Education and sexuality in our schools is a hot potato topic.
By Elizabeth Cazelais and Florence Valiquette-Savoie, sex therapists
– The teachers should be responsible for it.
– No, no, it should be up to each school principal to choose how the next generation should be sexually educated, and to find the necessary resources.
– Hmmm, and parents, what’s their role? “Why are we talking about such intimate things at school? That should be done in the home!”
– Then the teachers’ unions get involved: “Oh, pardon, oh no, no, it seems to us that teachers are already overloaded!”
– The sex therapists remind everyone that they’ve received training: “Yes, hello here! Mister Education Minister and the whole tra-la-la, we’d like the mandate, if you please!”
Community organizations and nurses want their slice of the pie as well.
Ouf, and yes, the professionals want in too.
– The Education Minister bangs his gavel, putting an end to proceedings: “There will be sex ed in Québec schools in September of 2019.”
The message is clear, but less so, the “how”…
Behind this whole big fight lies a question: Why teach sexuality in schools at all?
Quebec’s 1961 Parent Report led to sweeping reforms in the province’s education sector. The whole system was democratized, and a basic right to an education was established. But it’s clear today that only certain materials or certain themes were democratized.
Sexual education is not available to everyone, whether because of values, a lack of funds, a lack of professional resources, or a lack of time.
Our body’s cycles are no less important to us than the Pythagorean Theorem. Knowing the rules of conjugating the verbs “être” and “avoir” is as important as knowing the rules of sexual consent. Knowing how to denounce a sexual abuser can be learned, just as you can learn how to play badminton in phys ed class.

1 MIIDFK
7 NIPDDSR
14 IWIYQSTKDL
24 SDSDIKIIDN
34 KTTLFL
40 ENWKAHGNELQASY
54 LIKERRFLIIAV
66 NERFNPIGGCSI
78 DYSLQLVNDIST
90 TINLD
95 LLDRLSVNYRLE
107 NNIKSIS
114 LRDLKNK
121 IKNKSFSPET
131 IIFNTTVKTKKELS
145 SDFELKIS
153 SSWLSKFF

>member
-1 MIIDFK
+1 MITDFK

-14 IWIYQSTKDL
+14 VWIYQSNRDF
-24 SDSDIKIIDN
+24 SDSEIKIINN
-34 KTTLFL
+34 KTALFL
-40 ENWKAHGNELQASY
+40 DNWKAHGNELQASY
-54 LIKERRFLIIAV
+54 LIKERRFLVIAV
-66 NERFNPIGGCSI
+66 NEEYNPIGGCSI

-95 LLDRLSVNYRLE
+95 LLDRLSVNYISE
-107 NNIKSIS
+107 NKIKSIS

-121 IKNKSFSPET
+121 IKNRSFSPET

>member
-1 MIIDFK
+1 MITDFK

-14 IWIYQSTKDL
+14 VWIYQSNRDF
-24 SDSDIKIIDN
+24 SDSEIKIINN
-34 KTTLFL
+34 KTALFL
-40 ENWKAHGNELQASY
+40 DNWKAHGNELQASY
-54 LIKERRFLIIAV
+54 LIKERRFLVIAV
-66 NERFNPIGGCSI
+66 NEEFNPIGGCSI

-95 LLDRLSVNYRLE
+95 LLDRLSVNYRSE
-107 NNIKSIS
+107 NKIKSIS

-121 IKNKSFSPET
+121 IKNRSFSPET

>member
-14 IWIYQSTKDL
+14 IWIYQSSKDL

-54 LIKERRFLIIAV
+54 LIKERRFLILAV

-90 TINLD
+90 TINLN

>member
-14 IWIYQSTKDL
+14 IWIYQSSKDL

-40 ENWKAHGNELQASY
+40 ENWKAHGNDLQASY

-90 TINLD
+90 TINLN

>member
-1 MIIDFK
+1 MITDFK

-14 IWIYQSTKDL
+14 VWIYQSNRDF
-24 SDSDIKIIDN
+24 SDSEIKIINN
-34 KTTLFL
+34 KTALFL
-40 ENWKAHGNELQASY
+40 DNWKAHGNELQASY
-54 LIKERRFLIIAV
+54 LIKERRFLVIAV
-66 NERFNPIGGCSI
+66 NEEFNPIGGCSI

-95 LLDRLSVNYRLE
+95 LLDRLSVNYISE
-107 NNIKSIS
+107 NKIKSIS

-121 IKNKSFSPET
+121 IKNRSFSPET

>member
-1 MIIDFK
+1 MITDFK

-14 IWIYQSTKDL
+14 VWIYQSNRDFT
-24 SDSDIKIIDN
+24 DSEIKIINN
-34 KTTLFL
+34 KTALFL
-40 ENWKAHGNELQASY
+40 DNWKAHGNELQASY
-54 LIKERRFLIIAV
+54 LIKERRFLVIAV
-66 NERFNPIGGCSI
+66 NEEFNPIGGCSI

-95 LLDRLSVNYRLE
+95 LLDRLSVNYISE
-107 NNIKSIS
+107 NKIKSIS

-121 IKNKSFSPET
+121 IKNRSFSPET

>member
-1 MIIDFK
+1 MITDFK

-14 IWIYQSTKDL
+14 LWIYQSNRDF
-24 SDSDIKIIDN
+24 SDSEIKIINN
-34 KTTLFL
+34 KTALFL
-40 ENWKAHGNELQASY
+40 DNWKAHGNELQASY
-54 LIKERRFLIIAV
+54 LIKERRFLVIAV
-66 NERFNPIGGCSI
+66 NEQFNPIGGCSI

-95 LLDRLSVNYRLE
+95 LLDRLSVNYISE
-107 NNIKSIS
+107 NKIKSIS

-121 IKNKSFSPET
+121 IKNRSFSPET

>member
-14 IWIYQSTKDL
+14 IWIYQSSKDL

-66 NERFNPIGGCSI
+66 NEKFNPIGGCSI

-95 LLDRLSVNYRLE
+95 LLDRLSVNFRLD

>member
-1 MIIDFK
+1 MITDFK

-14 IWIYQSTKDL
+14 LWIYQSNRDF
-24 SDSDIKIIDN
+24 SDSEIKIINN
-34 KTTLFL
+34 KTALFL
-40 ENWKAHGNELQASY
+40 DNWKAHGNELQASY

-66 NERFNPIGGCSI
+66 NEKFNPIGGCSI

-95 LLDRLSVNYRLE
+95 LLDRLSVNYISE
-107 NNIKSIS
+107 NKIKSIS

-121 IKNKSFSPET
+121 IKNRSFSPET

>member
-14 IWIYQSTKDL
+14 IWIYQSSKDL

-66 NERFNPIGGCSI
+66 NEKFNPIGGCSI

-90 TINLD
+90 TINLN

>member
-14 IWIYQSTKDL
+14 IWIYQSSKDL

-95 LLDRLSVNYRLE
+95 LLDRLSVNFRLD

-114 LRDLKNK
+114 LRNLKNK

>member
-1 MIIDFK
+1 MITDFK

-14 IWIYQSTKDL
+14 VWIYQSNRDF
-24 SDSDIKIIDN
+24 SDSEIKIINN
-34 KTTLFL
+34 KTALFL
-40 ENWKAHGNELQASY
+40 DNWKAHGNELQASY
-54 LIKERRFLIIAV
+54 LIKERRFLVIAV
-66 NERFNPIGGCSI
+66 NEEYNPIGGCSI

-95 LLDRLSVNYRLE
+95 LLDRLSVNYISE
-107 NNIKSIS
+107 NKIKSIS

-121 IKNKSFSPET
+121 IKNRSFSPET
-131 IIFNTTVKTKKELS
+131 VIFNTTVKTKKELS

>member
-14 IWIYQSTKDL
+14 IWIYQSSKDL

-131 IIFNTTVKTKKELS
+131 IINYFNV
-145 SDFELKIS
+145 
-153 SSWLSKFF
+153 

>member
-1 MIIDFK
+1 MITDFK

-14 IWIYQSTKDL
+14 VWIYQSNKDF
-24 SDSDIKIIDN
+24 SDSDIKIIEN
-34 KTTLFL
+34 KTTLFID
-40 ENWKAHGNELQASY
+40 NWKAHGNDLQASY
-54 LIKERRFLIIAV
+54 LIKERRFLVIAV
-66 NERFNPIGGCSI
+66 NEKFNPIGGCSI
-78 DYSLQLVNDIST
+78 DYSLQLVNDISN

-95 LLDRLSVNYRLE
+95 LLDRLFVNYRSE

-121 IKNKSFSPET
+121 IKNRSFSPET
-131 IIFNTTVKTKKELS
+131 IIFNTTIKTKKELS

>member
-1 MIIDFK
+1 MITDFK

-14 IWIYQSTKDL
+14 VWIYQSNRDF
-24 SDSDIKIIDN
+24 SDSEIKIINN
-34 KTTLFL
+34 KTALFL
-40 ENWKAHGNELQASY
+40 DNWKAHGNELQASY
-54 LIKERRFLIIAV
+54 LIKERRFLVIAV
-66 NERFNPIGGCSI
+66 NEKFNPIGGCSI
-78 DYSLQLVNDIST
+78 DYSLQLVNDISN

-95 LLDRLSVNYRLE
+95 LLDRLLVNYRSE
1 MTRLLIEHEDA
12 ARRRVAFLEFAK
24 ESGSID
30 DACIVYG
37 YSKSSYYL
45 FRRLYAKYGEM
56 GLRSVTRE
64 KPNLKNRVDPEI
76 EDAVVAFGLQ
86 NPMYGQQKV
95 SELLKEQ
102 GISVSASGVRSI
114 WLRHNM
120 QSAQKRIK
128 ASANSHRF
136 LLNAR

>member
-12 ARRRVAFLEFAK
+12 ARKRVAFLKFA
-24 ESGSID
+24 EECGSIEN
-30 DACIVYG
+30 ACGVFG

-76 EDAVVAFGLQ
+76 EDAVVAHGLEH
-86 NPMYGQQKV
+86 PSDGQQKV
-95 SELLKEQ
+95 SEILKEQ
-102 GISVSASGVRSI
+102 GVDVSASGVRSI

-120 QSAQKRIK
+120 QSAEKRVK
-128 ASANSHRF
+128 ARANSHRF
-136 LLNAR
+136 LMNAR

Talking about abuse and sexual assault; naming the parts of the genital organs; discussing pleasure and desires; debating sexual diversity; arguing about sexual exploitation, all of this allows one to sharpen one’s critical faculties, to increase one’s knowledge, to prepare for the future – and all with the goal of preventing abuse, rape, violence while promoting good sexual health.
It’s well recognized that preventative sex ed reduces risks at all levels.
Sex ed is more than just talking about sex. It’s about knowing and respecting yourself and others! Sex ed proposes:
Knowledge: Anatomy, including the physiology of the genital organs; an understanding of the phenomena of puberty and pregnancy; key elements in a healthy, equal love relationship; the laws concerning consent; STDs and how they are transmitted; protection methods against diseases – from abstinence to dental dams by way of internal and external condoms…
Savoir-faire: Don’t leave in fear; teaching teens to use condoms properly; and not how to masturbate or make love properly, for some things are just too private…
Know-how: respect the other person’s consent, or their “no”; be attentive to their needs, their desires and their limits – and yours!
So back to our question: Why teach sex ed in our schools?
To ensure that everyone will have the same chance to get to know themselves, respect themselves, and get to know and respect others; to give everyone an equal chance.